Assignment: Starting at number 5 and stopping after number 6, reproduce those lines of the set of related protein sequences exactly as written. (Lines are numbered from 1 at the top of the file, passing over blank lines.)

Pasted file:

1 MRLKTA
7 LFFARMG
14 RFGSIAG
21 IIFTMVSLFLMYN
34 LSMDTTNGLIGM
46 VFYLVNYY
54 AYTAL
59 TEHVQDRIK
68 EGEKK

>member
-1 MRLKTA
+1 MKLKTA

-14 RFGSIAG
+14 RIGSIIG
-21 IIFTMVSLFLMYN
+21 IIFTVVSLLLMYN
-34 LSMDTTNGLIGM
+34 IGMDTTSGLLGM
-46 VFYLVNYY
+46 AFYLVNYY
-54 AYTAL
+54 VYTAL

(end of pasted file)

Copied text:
34 LSMDTTNGLIGM
46 VFYLVNYY